Onside kick success means more than Super Bowl win to son, father
“I don’t think we would be where we are in our father-son relationship today without that play. ... It’s more the symbolism of the recovery that helped our lives come together.” CHRIS REIS, who recovered the Saints’ onside kick in Super Bowl XLIV
NEW ORLEANS — When New Orleans Saints safety Chris Reis emerged from a mass of humanity with a loose football in Super Bowl XLIV, it changed his life forever.
For Chris and Michael Reis, it turned out to be the “Recovery of a Lifetime,’’ a collaboration with author Mike Yorkey that depicts the inspirational journey of a Super Bowl hero son and his father’s battle against multiple addictions.
Chris Reis played a starring role in “Ambush,’’ the now famous recovered onside kick that helped spur the Saints to a 31-17 comeback victory against the Indianapolis Colts at Sun Life Stadium on Feb. 7, 2010.
On that moon-kissed night at Sun Life Stadium in Miami Gardens, Fla., it took 63 seconds for officials and players to peel off players from the dogpile and determine that Reis had out-wrestled a handful of Colts for the prized possession.
Reis said 18 teammates came off the Saints sideline to help uncover the pile.
That ball from “Ambush’’ is on display at the National World War II Museum as a part of the Pro Football Hall of Fame's "Gridiron Glory" exhibit, on loan from Tristan manthey, who owns the football, symbolizing the earliest recovery of a onside kick in Super Bowl history.
To the Reises, it symbolizes much, much more.
“The way that Chris had lived his life, and what that play represented, inspired me to make a major change in my life to become sober,’’ said Mike Reis, a 54-year-old author, speaker and master-certified addiction recovery coach.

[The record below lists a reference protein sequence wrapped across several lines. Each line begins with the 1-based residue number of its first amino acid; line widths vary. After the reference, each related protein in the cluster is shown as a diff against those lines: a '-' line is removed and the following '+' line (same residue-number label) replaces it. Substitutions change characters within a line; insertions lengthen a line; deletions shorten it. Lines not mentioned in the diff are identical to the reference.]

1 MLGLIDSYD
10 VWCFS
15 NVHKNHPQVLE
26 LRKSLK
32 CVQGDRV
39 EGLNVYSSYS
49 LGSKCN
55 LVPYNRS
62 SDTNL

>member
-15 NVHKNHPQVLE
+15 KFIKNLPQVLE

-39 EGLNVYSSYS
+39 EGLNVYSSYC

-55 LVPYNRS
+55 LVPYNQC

“I don’t think we would be where we are in our father-son relationship today without that play,” said Chris Reis, a 29-year-old husband, father, inspirational speaker and former rookie free agent who played four seasons with the Saints prior to his release before the 2011 season.
“I don’t think we would’ve put two and two together. But it’s not the actual recovery that inspired my dad, it’s more the symbolism of the recovery that helped our lives come together.”
Coinciding with Super Bowl XLVII on Sunday, Reis is one of five former NFL players who is featured in an ESPN series entitled “Lost Heroes of the Super Bowl.’’
Chances are some relatively obscure player from the Baltimore Ravens or San Francisco 49ers will emerge as an unlikely hero, just like Reis did in Super Bowl XLIV.
And while “Ambush’’ will always define his NFL career, Reis said it does not define who he is.
“Don’t get me wrong, God has blessed me beyond belief, and I’m humbled to be part of a Super Bowl championship team and to be a part of a play like that,’’ Reis said. “And while I accomplished my goal, it left me feeling empty like ‘what do I do now, what do I do next?’
“I felt there was something greater that I’m supposed to do, and I didn’t know what it was.
“Little did I know that it was this relationship with my dad that we now have. It was this book and where this book has taken us as father and son.’’
Editor's Note: This story was changed on Feb. 5, 2013 to correct the location of the football's display.